Welcome to Bookmarker!

This is a personal project by @dellsystem. I built this to help me retain information from the books I'm reading. Currently can only be used by a single user (myself), but I plan to extend it to support multiple users eventually.

Source code on GitHub (MIT license).

256

A Supposedly Fun Thing I'll Never Do Again

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the famous cruise ship essay. March 11 to 18, 1995. really about sadness and loneliness and this ridiculous idea that you can ever defeat desire by submitting to it

Foster Wallace, D. (2010). A Supposedly Fun Thing I'll Never Do Again. In Foster Wallace, D. A Supposedly Fun Thing I'll Never Do Again: Essays and Arguments. Abacus, pp. 256-352

267

I am now 33 years old, and it feels like much time has passed and is passing faster and faster every day. Day to day I have to make all sorts of choices about what is good and important and fun, and then I have to live with the forfeiture of all the other options those choices foreclose. And I’m starting to see how as time gains momentum my choices will narrow and their foreclosures multiply exponentially until I arrive at some point on some branch of all life’s sumptuous branching complexity at which I am finally locked in and stuck on one path and time speeds me through stages of stasis and atrophy and decay until I go down for the third time, all struggle for naught, drowned by time. It is dreadful. But since it’s my own choices that’l lock me in, it seems unavoidable—if I want to be any kind of grownup, I have to make choices and regret foreclosures and try to live with them.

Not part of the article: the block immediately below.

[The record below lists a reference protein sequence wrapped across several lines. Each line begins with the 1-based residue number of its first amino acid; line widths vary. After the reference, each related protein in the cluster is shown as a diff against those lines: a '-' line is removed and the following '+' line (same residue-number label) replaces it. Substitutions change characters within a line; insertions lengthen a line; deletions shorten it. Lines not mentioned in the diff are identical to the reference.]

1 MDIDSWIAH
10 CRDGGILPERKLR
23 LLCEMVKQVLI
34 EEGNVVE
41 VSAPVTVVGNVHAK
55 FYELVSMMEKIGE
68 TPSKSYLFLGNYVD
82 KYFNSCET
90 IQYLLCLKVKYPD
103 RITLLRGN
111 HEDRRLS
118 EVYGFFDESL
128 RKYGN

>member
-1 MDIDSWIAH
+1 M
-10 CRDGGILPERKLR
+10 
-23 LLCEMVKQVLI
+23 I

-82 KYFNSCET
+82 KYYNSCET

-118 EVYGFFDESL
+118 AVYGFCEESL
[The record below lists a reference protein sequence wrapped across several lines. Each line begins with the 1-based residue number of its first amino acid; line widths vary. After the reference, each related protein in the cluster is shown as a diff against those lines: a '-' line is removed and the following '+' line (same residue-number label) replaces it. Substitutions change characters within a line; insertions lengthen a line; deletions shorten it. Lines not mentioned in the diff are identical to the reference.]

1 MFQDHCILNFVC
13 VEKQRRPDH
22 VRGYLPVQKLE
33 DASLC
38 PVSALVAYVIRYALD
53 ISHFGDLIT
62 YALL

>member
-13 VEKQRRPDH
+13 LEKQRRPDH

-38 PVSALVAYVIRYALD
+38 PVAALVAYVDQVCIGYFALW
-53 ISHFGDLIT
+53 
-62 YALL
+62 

—p.267 by David Foster Wallace 2 months, 2 weeks ago

I am now 33 years old, and it feels like much time has passed and is passing faster and faster every day. Day to day I have to make all sorts of choices about what is good and important and fun, and then I have to live with the forfeiture of all the other options those choices foreclose. And I’m starting to see how as time gains momentum my choices will narrow and their foreclosures multiply exponentially until I arrive at some point on some branch of all life’s sumptuous branching complexity at which I am finally locked in and stuck on one path and time speeds me through stages of stasis and atrophy and decay until I go down for the third time, all struggle for naught, drowned by time. It is dreadful. But since it’s my own choices that’l lock me in, it seems unavoidable—if I want to be any kind of grownup, I have to make choices and regret foreclosures and try to live with them.

—p.267 by David Foster Wallace 2 months, 2 weeks ago